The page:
Melba and her husband had a management company which had yourself Kashif, Paul Laurence and Freddie Jackson. How did that experience work for you?
That was great and we all came together as none of us were previously on Hush Productions. Paul and Kashif were with Morrie Brown’s Might M Production. Morrie would take their songs and shop them to other artists. I knew Kashif from Brooklyn as we both grew up there and Kashif brought me to Mighty M Production. They liked my song ‘Mind Up Tonight’ and that’s where I met Melba who as one of my advisors in getting my deal, and I was the first to sign up to Hush Productions. Paul Laurence came over and became my producer and we were both on Capitol Record, but Kashif was on Arista. I did a lot of Kashif’s background vocals but he never wrote on any of my CDs as that was just Paul Laurence Jones.
When I listen to Paul Laurence’s production he does sounded like a clone of Kashif, who was now working with Melba, Howard Johnson and George Benson. Did they work that closely together on production because if I didn’t know it was Paul Laurence, I would have thought it was Kashif who produced you?
Yeah I think a lot of people would think that. The difference was that Kashif had become and artist as well but Paul Laurence concentrated on producing and became an artist later. So Kashif and Paul worked very closely together at Mighty M Production. They both have their own uniqueness. Kashif is an excellent keyboard player and he wrote very nice grooves, but Paul had a very sensitive touch in knowing how to embellish a song, and they both learned from each other. Paul is a little quieter than Kashif who is a little bit more out there.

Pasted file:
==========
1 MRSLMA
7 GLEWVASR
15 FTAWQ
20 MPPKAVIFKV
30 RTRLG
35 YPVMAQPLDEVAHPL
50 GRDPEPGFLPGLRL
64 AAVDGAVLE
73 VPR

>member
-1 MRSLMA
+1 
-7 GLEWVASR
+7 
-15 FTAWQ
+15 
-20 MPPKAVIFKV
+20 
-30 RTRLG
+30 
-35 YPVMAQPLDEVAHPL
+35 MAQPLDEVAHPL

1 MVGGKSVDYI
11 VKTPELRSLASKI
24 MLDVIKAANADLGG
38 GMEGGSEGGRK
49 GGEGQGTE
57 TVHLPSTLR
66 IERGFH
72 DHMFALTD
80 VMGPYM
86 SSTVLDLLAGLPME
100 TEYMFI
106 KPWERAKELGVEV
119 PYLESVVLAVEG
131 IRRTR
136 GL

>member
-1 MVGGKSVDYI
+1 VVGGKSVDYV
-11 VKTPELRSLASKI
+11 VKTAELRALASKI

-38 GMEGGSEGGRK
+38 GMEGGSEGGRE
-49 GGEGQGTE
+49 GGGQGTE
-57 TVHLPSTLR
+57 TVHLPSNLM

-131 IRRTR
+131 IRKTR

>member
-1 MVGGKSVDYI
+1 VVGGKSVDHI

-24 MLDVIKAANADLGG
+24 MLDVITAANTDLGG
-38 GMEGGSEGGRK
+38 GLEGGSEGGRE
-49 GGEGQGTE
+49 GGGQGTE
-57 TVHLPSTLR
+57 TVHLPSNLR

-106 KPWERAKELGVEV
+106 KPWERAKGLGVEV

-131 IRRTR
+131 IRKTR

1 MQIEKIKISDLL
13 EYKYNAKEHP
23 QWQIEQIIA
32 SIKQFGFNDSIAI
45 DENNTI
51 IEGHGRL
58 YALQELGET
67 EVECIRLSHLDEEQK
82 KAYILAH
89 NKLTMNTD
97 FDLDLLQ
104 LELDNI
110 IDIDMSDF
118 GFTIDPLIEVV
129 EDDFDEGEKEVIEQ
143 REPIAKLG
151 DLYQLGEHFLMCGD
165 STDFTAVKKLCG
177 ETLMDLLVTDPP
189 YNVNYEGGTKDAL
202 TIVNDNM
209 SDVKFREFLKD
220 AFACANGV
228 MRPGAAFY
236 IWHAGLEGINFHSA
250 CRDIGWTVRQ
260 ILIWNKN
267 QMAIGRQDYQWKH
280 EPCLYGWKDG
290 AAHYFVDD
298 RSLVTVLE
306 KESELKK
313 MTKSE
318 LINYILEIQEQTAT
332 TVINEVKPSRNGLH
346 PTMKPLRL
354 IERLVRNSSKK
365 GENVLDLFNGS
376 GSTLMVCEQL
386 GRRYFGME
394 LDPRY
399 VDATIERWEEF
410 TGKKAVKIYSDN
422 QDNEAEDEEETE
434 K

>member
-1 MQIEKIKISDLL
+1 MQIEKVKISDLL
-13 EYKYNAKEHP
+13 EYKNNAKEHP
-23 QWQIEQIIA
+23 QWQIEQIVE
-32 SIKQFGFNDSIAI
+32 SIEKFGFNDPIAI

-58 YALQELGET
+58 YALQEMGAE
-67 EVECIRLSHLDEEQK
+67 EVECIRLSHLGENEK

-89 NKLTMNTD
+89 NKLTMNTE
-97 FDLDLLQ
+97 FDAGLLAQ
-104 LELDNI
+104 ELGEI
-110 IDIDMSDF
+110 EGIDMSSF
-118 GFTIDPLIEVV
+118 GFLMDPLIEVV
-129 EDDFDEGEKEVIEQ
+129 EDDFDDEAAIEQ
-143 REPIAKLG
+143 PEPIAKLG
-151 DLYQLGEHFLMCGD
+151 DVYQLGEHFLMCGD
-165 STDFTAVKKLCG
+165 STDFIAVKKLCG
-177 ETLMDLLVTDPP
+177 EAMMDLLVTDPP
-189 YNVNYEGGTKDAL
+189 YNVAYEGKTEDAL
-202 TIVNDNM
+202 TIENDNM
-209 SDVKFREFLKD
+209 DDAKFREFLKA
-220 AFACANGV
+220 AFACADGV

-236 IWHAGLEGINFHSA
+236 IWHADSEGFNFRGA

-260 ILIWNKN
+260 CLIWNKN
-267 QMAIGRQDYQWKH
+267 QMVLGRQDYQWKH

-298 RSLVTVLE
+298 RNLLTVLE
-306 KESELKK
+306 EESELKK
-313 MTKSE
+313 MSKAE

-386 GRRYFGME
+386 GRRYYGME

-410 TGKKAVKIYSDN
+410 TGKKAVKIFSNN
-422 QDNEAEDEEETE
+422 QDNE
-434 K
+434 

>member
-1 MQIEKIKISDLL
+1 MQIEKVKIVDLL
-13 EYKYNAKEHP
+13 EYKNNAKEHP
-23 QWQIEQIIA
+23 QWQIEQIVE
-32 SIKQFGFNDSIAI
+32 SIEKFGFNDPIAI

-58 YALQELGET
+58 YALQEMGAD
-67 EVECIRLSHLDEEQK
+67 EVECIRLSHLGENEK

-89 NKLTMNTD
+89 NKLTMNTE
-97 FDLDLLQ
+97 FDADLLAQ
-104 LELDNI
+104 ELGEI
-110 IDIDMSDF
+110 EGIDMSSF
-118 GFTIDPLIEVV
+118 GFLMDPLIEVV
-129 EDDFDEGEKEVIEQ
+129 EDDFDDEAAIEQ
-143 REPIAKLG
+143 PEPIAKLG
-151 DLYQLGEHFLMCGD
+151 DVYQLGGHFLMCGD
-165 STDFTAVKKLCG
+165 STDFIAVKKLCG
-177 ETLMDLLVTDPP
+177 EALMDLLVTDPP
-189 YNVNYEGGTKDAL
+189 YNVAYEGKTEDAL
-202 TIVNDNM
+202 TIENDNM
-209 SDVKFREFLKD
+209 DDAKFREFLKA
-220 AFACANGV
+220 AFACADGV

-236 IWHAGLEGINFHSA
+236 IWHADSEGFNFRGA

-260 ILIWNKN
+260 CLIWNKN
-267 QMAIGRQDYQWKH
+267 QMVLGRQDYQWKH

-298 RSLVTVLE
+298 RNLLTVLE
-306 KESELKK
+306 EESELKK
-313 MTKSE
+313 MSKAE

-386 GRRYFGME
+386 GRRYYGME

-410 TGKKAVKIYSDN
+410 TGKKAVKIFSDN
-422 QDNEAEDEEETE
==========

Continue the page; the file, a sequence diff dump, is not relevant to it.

Did you know Kashif when he was in BT Express and before he changed his name ?
Yeah I knew Kashif when he was in a group called Stepping Stone and this was way back in the day before BT Express. We didn’t hang out but we knew each other from being into the music scene and I knew him as Michael Jones .
Did Stepping Stone ever record anything?
No they were just a neighbourhood band.
How was it working with Tawatha on your album?
Fonzie Thornton and Tawatha were in demand as session vocalists in those days. Also Audrey Wheeler and Cindy Mizelle where very tight back then.
The next album ‘All For You’ you sang the title with Melba Moore but the track that created excitement for us over hear was ‘Settle Down’.
I also liked ‘I Like Your Style’ and you did a version of ‘My Girl’ by The Temps
Yeah as I said I love The Temptations and on one my albums I also did an Otis Redding tracks as I’m a big fan of him as well.
How did you end up touring with Eddie Murphy with your second album?
Eddie was a fan and he was doing his tour and he invited me to come along. The first part of the tour was done by the Bussboys, then he asked me to do the second part, because they were going out on their own tour. It was just a random call one day when he asked me and he also gave me a shout in his film ‘The Nutty Professor’ which was really nice(Ok I messed that I’ll have to watch the film again for that part.)
I’d left Hush production and was doing things on my own, so that was the first album outside of them in 1987, as I did a direct deal with Capitol as the previous was just a production deal.
You managed to capture people with you voice and that electro soul we were experiencing in the 80’s as opposed to the live instruments moving with technology.(Yeah getting into drum machines)
I have to admit I stopped picking up your stuff after ‘Sexy Girl’ and although you did a couple more albums it would appear that you weren’t as prominent as you were previously, so what were you up to?
I stopped music for a while as I felt that the industry was changing although for 7 to 8 years I was still on the road. I just felt to back up and re assess what I was in the industry for. I took a break for three years and got involved in other businesses. I found music again and came back in the way I felt most comfortable. When you work with Hush Production and Capitol they work with other people and they have different vision to how you see yourself, so I need to understand where I was coming from as an artist.
Would you say that your falsetto voice was your chosen key to sing in?
Yes I sing very naturally with that tone and it’s basically the same way that I talk.
Out of The Temptations I would say your voice would lend to Eddie Kendrick and also to Curtis Mayfield’s falsetto style (Right and there is Smokey Robinson too and that kind of tone).
Did you do backing vocals on Paul Laurence’s ‘There Ain’t Nothing Like Your Loving?’
No Paul didn’t let me do anything on his album because he wanted to see what he could do on his own. The only one was ‘She’s Not A Sleaze’ with me Paul and Freddie Jackson.